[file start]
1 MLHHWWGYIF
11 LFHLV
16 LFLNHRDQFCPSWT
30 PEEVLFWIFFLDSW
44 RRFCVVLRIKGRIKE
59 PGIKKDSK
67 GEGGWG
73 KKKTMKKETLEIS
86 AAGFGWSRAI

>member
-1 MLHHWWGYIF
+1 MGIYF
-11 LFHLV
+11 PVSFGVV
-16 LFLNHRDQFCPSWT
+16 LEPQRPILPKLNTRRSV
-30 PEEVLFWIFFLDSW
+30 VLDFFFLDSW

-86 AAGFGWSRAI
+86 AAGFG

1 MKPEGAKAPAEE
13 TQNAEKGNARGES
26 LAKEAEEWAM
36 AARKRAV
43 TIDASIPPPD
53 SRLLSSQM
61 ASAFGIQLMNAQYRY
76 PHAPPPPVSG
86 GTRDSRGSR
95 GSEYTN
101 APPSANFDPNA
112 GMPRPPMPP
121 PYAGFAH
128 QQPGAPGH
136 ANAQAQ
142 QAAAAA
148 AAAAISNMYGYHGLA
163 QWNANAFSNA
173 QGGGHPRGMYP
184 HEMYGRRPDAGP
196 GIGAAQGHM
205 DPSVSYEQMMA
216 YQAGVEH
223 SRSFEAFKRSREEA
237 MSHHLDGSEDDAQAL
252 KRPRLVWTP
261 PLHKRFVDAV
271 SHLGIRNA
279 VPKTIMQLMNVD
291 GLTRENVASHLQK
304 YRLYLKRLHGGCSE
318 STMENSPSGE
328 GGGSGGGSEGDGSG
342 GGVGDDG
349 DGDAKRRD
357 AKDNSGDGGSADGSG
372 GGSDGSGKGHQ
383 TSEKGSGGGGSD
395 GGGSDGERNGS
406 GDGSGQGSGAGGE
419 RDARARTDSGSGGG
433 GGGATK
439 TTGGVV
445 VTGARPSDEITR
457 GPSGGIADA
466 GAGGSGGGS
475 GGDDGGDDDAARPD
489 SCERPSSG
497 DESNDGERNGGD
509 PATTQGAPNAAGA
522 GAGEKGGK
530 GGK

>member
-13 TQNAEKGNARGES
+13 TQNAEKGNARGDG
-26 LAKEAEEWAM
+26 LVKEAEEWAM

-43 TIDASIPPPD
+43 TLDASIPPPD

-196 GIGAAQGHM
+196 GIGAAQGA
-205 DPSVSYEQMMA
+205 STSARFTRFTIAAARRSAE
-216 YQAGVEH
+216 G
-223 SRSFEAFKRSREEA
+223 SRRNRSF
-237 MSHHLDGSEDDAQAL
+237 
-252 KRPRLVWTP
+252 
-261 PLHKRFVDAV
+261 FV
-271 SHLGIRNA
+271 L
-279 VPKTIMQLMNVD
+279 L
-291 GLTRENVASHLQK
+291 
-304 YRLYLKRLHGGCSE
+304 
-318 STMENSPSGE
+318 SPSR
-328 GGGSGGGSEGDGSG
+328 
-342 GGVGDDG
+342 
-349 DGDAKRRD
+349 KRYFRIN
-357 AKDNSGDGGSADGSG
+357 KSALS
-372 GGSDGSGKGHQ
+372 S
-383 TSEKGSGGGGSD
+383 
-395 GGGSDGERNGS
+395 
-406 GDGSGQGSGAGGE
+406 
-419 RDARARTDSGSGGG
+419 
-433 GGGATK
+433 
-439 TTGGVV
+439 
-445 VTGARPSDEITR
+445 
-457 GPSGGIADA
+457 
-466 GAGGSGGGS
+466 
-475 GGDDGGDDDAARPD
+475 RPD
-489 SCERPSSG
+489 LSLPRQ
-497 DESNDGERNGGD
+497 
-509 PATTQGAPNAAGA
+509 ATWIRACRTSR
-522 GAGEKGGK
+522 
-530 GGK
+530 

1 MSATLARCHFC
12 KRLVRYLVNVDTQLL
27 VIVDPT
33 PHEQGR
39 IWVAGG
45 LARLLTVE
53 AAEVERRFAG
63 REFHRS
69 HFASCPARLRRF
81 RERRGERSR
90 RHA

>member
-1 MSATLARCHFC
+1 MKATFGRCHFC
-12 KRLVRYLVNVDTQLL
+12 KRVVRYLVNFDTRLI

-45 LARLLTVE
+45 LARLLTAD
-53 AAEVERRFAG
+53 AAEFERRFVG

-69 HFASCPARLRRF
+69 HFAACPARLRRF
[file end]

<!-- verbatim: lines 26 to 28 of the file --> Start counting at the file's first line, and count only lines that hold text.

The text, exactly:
53 SRLLSSQM
61 ASAFGIQLMNAQYRY
76 PHAPPPPVSG